THE Philippines’ infrastructure sector faces rising risks from implementation hurdles and political concerns, BMI Research said in a Jan. 24 note.
The Fitch Group unit said the country fell three places to 11th out of 21 economies in Asia and the Pacific, and fell 12 places to rank 32nd out of 105 globally in its infrastructure Risk/Reward Index (RRI) that was tracked between February 2017 and this month.
BMI gave the Philippine Country Risk score of 50.8 — out of 100 where a higher score denotes a more attractive market — falling “below the regional average this quarter.”
“Although the Philippines continues to be one of the most opportune infrastructure markets in Asia, the market’s RRI score has gradually deteriorated due to persistent challenges in meeting project implementation deadlines and rising political risks associated with terrorism and Duterte’s anti-drug campaign,” BMI said in its note.
Both the government and economists have blamed the country’s huge infrastructure backlog for its failure to sustain overall economic growth beyond the six percent area.
The government of President Rodrigo R. Duterte, who assumed office in mid-2016, now hopes to spur growth to 7-8% annually until he ends his term in 2022 by spending some P8 trillion on 75 “high-impact” infrastructure projects within that period, hiking spending on this item each year to 7.3% of gross domestic product from 6.3% this year.
“The Philippines continues to have one of the highest Industry Rewards scores in the Asia-Pacific region, indicative of President Rodrigo Duterte’s ambitious infrastructure development initiatives and strong investment interest from Chinese and Japanese companies,” the report read.
“At the same time, we note that the project implementation process continues to be plagued with delays and bureaucratic setbacks. This has led to slower-than-expected growth in the construction and industry sector, weighing on the market’s Industry Rewards score,” it added.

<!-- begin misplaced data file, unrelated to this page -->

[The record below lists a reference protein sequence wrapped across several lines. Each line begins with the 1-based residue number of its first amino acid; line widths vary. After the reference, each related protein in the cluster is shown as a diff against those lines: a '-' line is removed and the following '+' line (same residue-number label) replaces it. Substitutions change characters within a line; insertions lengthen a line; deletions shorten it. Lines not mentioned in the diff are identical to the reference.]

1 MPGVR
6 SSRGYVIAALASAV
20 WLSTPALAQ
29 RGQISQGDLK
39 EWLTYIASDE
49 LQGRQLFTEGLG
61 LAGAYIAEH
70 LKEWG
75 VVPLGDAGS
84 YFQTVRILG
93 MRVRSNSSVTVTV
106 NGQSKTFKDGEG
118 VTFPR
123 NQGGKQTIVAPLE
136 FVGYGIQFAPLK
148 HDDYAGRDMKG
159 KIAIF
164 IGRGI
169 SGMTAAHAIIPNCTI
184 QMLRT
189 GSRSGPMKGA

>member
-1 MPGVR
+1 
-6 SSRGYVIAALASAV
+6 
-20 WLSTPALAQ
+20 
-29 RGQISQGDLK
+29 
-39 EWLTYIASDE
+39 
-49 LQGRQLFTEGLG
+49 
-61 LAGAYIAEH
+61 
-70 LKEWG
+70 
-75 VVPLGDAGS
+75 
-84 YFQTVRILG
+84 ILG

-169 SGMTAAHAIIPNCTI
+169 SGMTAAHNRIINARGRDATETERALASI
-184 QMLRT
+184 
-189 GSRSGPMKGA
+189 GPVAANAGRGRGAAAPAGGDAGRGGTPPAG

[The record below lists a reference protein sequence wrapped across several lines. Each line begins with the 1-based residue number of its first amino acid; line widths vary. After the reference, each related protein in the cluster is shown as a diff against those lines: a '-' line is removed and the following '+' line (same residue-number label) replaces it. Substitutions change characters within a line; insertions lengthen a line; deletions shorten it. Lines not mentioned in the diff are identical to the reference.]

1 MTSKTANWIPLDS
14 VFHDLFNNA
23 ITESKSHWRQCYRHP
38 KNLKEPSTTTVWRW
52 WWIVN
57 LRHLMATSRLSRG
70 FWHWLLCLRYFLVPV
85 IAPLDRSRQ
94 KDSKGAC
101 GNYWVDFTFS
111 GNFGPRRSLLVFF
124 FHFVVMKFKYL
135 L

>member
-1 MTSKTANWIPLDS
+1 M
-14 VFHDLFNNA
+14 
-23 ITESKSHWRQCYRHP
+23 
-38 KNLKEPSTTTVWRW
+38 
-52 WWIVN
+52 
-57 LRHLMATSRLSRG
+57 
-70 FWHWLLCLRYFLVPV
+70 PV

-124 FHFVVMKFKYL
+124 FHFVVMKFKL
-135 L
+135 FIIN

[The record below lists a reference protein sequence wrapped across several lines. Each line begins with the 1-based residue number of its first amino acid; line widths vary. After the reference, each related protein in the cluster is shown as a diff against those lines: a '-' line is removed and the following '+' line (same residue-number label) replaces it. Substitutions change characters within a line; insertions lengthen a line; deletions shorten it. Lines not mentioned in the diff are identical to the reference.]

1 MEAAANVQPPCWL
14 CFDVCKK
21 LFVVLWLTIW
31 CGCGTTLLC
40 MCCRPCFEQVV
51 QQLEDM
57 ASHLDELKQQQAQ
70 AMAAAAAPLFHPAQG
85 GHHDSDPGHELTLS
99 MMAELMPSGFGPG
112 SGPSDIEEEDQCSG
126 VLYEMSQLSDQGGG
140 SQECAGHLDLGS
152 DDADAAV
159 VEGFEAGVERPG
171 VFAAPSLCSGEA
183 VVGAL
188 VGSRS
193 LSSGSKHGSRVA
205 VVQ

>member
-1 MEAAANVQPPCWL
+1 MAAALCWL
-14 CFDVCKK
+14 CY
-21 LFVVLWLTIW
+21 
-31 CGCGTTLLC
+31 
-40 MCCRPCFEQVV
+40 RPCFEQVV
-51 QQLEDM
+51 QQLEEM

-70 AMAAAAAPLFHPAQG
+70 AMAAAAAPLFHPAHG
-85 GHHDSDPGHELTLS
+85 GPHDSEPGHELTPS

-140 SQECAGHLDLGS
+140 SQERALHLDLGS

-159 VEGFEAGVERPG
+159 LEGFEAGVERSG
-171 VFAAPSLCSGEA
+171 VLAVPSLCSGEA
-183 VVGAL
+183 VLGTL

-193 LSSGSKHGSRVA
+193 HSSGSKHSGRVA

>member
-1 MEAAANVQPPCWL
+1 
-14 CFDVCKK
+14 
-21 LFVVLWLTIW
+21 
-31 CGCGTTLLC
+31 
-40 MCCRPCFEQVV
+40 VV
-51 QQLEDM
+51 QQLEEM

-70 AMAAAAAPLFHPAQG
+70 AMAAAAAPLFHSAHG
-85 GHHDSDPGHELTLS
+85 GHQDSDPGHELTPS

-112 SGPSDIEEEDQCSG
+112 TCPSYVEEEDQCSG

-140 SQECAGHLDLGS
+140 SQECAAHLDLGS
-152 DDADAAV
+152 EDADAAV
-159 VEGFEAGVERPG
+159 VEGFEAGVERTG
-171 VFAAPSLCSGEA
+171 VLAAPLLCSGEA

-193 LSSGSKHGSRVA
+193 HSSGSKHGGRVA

The national government spent P43.8 billion on infrastructure and capital outlays in November last year, rising 44.8% — the fastest monthly pace so far in 2017 — from P30.3 billion in 2016’s comparable month. This brought the 11-month infrastructure spending to P486.5 billion, 14.2% more than the P426.1 billion recorded in 2016’s comparable period.
Aside from implementation delays, the Fitch unit said that investors still take into account concerns over the drug war as well as terrorist threats in Mindanao.
“Investor concerns surrounding pro-ISIS militants in southern Philippines and Duterte’s anti-drug campaign have weighed on the Country Risks component of the Philippines’ RRI over recent quarters,” BMI said.
BMI forecasts a 6.3% gross domestic product (GDP) growth for 2018 and 6.2% in 2019, which if realized, will be slower than 2017’s actual 6.7% and will fall short of an official 7-8% GDP annual target for 2018 to 2022.
Yesterday also saw debt watcher Moody’s Investors Service saying in a report that the country’s growth, along with that of Vietnam, will outstrip those of their peers in the Association of Southeast Asian Nations (ASEAN) on the back of better trade and monetary environments.
“We expect broad-based economic growth in the Asia-Pacific region in 2018. China’s growth will slow, but only mildly, in line with authorities’ desire for higher-quality growth; positive momentum will continue in Japan and recover in India,” Moody’s said in its report, adding that “the Philippines and Vietnam will be standouts among ASEAN economies.”
“Among the five-largest ASEAN emerging economies, we expect the Philippines and Vietnam to post the strongest growth next year, supported by trade and domestic demand.” — Elijah Joseph C. Tubayan